Nariman J: 14 Judgments in Which He Shaped the Law
Understanding Nariman J's landmark judgments on privacy, right to life, freedom of speech, and equality.
Justice Rohinton Fali Nariman retires on August 12th 2021, after a tenure of seven years. He is one of eight Supreme Court judges who have been elevated directly from the Bar. Supreme Court judges are conventionally elevated from High Courts.
Nariman J has been a part of several significant judgments over the past decade. This includes landmark judgments on privacy, right to life, freedom of speech, and equality. Justice Nariman also wrote 81 out of 164 Supreme Court judgments on the Insolvency and Bankruptcy Code, 2016.
In this post, we look at his key judgments.
Supervising the National Registry of Citizens in Assam
Early in his tenure, a two-judge Bench of Nariman and Gogoi JJ heard the case of Assam Sanmilita Mahasangha v Union of India (2014). The petitioners in the case had challenged the compromise reached through the Assam Accord, 1985. Under this, Parliament had passed legislation to bestow citizenship on illegal immigrants until 1971. The petitioners argued that this violated the rights of the Assamese to their own culture. This challenge was referred to a five-judge Constitution Bench which is still pending. However, the two-judge Bench issued instructions to ‘detect and deport’ illegal immigrants. Over the next 7 years, this Bench ordered and oversaw the process of updating the National Registry of Citizens in Assam. This process is still underway.
Freedom of Speech on Digital Platforms
Section 66A of the Information Technology Act, 2000 (IT Act), penalised persons for sharing ‘offensive’, ‘annoying’ or ‘inconvenient’ messages. In Shreya Singhal v Union of India (2015), a two-judge Bench noted that the IT Act did not clearly define the meaning of ‘offensive’, ‘annoying’ and ‘inconvenient’. The provision was arbitrary, and violative of the right to freedom of speech.
Nariman J authored this judgment and noted that the scope of s 66A was so broad, that any opinion that was contrary to social norms would be ‘offensive’. This has a chilling effect on the freedom of speech.
Designation of Senior Advocates Must Pass a High Threshold
In 2017, a three-judge Bench consisting of Gogoi, Nariman, and Sinha JJ laid down guidelines for the designation of senior advocates in the Supreme Court. They noted that the designation criteria was previously arbitrary, and did not facilitate diversity among advocates at the SC. They ordered the formation of a selection committee, who would select senior advocates based on a point system. The Bench held that the highest level of scrutiny must be adopted in choosing senior advocates.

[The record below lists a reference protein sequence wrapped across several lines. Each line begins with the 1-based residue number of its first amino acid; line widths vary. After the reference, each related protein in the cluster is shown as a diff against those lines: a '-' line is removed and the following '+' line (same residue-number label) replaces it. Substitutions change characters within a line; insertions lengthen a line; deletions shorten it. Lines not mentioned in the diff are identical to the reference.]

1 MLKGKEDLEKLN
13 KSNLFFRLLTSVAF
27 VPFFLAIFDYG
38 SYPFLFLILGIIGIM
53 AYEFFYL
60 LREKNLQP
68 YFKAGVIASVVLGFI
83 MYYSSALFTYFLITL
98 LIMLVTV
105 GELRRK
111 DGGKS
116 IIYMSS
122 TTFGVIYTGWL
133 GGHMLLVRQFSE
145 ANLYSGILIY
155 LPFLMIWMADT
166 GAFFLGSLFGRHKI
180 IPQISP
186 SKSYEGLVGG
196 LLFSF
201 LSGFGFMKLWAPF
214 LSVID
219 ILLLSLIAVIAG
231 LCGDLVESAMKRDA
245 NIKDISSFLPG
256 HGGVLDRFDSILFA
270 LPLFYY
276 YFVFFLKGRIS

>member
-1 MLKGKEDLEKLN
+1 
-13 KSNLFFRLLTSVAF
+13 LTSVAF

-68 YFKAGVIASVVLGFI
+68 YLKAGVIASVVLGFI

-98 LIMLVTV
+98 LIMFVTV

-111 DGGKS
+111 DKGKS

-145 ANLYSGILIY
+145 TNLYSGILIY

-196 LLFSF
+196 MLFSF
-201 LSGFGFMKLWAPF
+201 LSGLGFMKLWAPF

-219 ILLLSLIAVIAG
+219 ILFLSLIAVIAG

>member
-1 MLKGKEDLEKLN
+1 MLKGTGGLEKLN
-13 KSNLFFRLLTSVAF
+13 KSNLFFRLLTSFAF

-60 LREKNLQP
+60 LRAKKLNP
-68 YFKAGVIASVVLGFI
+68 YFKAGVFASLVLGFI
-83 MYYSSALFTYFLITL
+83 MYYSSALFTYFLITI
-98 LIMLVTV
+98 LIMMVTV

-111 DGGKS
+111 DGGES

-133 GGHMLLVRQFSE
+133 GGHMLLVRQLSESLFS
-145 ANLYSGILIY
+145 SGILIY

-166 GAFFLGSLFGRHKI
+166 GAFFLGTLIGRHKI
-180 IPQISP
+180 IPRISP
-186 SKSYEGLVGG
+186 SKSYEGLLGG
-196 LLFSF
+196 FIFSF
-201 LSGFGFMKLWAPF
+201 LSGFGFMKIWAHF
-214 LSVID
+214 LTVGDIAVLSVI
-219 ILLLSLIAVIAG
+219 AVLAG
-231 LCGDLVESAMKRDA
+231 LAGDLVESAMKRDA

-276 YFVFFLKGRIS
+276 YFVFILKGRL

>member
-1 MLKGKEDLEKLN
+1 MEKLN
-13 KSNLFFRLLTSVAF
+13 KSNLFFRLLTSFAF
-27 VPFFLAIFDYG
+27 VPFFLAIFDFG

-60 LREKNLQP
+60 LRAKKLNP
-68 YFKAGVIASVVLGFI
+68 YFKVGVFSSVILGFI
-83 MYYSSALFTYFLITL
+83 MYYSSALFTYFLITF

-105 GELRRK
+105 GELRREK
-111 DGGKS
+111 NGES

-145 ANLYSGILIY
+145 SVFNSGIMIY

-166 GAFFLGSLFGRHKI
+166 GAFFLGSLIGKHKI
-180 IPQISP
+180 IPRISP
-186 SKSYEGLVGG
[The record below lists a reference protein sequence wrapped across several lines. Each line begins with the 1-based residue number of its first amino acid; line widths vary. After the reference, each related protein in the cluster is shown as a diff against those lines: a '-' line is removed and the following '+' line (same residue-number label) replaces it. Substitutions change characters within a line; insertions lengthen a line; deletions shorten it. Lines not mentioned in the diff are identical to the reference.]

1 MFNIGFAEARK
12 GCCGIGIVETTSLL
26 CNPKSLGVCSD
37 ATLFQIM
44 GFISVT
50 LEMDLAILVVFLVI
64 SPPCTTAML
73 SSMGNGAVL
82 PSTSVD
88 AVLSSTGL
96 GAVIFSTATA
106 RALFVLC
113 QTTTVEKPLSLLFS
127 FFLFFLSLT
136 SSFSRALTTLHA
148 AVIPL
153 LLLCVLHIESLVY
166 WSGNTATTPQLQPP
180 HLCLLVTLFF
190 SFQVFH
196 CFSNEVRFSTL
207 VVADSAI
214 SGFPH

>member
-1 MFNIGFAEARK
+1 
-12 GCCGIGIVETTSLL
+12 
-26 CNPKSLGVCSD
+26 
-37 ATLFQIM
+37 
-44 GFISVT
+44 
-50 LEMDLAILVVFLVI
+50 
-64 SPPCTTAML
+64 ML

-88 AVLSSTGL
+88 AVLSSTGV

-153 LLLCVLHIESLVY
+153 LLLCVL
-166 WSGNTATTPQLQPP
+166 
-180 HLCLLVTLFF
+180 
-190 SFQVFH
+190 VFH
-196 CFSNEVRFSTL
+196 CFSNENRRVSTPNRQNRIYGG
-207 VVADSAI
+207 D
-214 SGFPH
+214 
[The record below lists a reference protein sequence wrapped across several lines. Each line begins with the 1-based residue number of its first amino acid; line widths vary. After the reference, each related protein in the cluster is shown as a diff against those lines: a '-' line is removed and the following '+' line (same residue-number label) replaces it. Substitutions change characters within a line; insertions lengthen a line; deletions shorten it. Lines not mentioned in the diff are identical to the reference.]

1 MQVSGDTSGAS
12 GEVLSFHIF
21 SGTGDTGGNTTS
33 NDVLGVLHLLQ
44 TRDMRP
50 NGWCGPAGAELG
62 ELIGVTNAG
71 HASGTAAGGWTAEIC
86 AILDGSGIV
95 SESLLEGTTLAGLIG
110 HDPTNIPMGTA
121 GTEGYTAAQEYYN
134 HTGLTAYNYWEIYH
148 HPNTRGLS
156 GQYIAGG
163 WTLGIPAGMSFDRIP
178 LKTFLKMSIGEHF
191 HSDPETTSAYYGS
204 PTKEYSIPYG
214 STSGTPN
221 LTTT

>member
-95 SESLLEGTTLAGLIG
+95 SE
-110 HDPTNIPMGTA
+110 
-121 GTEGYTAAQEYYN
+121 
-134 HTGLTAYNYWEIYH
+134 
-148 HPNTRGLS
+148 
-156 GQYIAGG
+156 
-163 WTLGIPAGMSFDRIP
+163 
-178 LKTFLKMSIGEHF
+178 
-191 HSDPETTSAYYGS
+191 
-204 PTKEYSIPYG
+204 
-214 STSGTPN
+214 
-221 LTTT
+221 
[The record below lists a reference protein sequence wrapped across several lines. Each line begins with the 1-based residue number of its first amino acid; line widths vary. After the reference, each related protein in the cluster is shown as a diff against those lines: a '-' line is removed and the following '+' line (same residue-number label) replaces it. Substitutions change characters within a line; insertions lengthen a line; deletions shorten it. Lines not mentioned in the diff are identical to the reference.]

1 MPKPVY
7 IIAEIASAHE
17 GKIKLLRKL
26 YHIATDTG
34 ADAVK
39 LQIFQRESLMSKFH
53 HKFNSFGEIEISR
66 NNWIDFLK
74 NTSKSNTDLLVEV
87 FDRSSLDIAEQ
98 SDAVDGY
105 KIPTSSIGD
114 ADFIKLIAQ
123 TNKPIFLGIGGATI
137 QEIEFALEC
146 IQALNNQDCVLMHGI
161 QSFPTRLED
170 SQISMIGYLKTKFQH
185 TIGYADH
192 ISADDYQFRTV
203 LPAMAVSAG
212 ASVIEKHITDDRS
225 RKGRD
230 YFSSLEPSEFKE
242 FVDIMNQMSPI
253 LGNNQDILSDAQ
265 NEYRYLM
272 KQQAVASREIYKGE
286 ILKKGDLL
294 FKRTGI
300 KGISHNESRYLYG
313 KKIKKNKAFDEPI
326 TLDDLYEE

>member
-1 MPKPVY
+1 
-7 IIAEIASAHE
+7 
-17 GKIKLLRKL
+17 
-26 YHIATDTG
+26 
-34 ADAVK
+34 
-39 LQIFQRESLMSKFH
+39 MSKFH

It is interesting to note that Nariman J himself was designated as a senior advocate at age 37. Chief Justice M.N. Venkatachaliah reportedly amended the relevant rules in 1993 to change the minimum age for senior advocates to allow the appointment of Nariman J.
Right to Privacy an Inherent Human Right
In Justice K. S. Puttaswamy v Union of India (2017), a nine-judge Bench unanimously upheld the right to privacy in India. While the other judges located the right to privacy in Article 21, Nariman J located the right as ‘inherent’ in every individual. This meant that though it could be found in Article 21 of the Constitution, it was a right that everyone had irrespective of the Constitution. Further, his judgment held that the right extended beyond places where people had a ‘reasonable expectation’ of privacy; it was a right that created the space for individual choice and autonomy.
Voter’s Right to Know
A five-judge Constitution Bench including Nariman J heard a petition requesting the disqualification of electoral candidates with serious criminal charges. In their 2018 judgment, the Bench refused. They held that it was not within the judiciary’s power. However, they urged Parliament to pass a law to disqualify candidates with serious criminal charges. They also ordered political parties to publish criminal charges against their candidates, upholding the electorate’s ‘right to know’. However, these directions were not followed. In 2020 and 2021, Nariman J authored two judgments directing that this information should be published.
Right to Religion is Subject to the Rights to Equality, Non-Discrimination and Health
In 2017, a five-judge Bench comprising Nariman, Lalit, Joseph, Khehar and Nazeer JJ determined the constitutionality of triple talaq. A 3:2 majority held that the practice violated the rights to equality, freedom and life. Writing for himself and Lalit J, Justice Nariman noted that the Muslim Personal Law (Shariat) Application Act, 1937, which recognised triple talaq was ‘manifestly arbitrary’. This is because it allows a Muslim man to break marital ties as per his whims. Since any arbitrariness in law is a violation of the right to equality, the provisions facilitating triple talaq were unconstitutional.